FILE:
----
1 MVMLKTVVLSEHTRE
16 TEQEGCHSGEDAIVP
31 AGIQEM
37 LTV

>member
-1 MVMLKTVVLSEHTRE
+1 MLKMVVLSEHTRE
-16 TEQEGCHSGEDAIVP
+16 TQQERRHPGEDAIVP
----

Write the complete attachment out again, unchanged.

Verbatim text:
1 MVMLKTVVLSEHTRE
16 TEQEGCHSGEDAIVP
31 AGIQEM
37 LTV

>member
-1 MVMLKTVVLSEHTRE
+1 MLKMVVLSEHTRE
-16 TEQEGCHSGEDAIVP
+16 TQQERRHPGEDAIVP